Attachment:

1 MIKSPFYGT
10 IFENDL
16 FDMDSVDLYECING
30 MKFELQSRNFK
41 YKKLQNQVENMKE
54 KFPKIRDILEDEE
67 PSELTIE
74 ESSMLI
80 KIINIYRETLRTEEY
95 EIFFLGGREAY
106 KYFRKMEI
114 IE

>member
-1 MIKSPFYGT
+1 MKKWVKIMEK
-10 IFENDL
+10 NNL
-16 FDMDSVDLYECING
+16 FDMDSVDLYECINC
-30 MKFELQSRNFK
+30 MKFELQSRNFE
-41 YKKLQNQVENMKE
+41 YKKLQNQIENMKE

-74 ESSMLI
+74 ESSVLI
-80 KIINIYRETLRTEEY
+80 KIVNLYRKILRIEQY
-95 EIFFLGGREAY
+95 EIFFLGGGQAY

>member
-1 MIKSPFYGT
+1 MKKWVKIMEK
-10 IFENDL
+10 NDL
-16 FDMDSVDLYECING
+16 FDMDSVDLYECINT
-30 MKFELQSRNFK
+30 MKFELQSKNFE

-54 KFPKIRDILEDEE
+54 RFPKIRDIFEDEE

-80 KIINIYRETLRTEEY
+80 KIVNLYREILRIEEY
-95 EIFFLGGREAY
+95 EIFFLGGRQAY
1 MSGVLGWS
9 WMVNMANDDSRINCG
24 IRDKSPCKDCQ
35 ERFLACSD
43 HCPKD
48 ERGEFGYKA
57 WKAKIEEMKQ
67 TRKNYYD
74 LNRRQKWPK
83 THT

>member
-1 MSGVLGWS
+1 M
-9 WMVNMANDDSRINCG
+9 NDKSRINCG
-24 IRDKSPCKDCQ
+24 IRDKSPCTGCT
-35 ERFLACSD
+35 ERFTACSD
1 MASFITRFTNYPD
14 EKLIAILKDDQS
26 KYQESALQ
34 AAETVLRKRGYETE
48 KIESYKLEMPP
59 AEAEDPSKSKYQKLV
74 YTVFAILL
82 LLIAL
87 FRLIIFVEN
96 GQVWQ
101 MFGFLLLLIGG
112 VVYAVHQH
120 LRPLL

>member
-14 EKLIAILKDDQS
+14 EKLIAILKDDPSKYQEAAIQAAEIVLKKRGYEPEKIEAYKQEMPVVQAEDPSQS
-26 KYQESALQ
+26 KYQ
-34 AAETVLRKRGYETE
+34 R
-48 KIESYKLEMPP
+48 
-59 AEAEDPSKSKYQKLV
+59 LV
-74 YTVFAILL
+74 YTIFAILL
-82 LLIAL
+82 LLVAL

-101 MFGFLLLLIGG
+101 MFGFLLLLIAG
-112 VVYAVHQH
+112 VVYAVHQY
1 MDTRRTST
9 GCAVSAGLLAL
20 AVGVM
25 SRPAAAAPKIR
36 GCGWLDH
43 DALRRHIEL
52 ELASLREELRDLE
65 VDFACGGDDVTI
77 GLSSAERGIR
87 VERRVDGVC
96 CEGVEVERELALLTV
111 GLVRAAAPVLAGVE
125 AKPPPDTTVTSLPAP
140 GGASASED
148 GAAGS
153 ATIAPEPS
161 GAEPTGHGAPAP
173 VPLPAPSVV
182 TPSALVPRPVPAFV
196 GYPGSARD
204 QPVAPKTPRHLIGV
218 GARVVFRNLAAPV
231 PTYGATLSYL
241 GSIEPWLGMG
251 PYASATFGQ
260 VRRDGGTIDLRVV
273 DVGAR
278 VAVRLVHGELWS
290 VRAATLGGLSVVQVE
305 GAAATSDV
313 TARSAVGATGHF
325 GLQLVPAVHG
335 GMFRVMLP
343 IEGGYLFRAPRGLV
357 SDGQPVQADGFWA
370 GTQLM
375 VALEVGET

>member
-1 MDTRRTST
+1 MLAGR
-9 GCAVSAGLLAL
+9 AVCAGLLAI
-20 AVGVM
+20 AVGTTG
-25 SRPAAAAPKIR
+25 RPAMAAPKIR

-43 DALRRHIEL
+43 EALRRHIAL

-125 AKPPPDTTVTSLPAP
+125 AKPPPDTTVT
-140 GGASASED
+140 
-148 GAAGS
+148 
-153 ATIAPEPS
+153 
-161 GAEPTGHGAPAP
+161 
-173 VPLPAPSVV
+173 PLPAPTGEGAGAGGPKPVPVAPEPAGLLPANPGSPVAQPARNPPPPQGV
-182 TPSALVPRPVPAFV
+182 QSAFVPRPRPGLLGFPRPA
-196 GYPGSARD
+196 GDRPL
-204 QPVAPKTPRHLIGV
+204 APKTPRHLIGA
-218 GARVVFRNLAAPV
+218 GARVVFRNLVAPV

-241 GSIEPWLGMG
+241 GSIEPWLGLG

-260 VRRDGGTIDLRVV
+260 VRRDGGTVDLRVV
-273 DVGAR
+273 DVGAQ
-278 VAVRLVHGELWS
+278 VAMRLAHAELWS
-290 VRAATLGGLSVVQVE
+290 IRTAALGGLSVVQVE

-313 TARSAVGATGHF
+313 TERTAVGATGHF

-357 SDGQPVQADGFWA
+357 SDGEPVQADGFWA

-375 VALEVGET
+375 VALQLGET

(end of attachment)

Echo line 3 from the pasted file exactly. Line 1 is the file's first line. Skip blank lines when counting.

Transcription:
16 FDMDSVDLYECING